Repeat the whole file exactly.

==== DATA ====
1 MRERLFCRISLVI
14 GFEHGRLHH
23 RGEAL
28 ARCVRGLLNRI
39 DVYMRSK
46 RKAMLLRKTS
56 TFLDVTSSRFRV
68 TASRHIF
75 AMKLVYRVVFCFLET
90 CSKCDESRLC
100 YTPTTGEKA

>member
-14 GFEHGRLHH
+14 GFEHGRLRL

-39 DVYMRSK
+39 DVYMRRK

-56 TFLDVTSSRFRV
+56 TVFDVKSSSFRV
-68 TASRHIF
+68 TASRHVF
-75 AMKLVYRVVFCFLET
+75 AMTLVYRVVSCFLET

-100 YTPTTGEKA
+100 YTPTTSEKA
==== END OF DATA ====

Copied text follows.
1 MRERLFCRISLVI
14 GFEHGRLHH
23 RGEAL
28 ARCVRGLLNRI
39 DVYMRSK
46 RKAMLLRKTS
56 TFLDVTSSRFRV
68 TASRHIF
75 AMKLVYRVVFCFLET
90 CSKCDESRLC
100 YTPTTGEKA

>member
-14 GFEHGRLHH
+14 GFEHGRLRL

-39 DVYMRSK
+39 DVYMRRK

-56 TFLDVTSSRFRV
+56 TVFDVKSSSFRV
-68 TASRHIF
+68 TASRHVF
-75 AMKLVYRVVFCFLET
+75 AMTLVYRVVSCFLET

-100 YTPTTGEKA
+100 YTPTTSEKA